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Clin Exp Rheumatol. 1996 Sep-Oct;14(5):479-83.

Anti-neutrophil cytoplasmic antibodies in patients with chromomycosis.

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University of California at Davis, Division of Rheumatology, Allergy and Clinical Immunology, USA.



Antineutrophil cytoplasmic antibodies (ANCA) are a family of antibodies that react to proteins within neutrophil granules and monocyte lysosomes, and occur prominently in sera from patients with systemic necrotizing vasculitis. The cytoplasmic staining pattern (c-ANCA) is very sensitive and specific for Wegener's granulomatosis (WG), and most commonly results from reactivity with proteinase 3 (PR3). The features of tissue damage in the fungal infection chromomycosis, in particular polymorphonuclear neutrophil (PMN) infiltration and granuloma formation, bear a resemblance to that seen in WG.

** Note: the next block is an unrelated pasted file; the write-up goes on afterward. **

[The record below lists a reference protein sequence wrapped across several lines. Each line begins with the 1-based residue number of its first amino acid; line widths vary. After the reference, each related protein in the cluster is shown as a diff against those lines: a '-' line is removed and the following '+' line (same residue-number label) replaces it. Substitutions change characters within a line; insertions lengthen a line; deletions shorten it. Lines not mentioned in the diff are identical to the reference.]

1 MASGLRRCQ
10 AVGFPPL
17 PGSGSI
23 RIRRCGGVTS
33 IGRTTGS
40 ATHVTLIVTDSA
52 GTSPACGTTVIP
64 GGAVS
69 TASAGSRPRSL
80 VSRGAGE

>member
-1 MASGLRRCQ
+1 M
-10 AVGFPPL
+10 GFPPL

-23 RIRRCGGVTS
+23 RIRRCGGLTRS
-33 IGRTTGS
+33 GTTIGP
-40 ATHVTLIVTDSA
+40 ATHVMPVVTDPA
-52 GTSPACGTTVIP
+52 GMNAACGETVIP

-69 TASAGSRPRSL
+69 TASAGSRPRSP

We tested sera from 25 patients with clinical and histologic diagnosis of chromomycosis for the presence of ANCA by indirect immunofluorescence. These same sera were analyzed for reactivity to neutrophil primary granule extracts and PR3 by ELISA.


Five of the 25 patients (20%) had detectable c-ANCA, without central accentuation, at serum dilutions of at least 1:40. Three of these 5 ANCA-positive patients reacted with neutrophil primary granule extracts by ELISA; however, none of them reacted with PR3.


These results demonstrate that fungal infection should be included among the conditions, unrelated to necrotizing vasculitis, that can trigger autoreactivity against myeloid lysosomal antigens.

[Indexed for MEDLINE]

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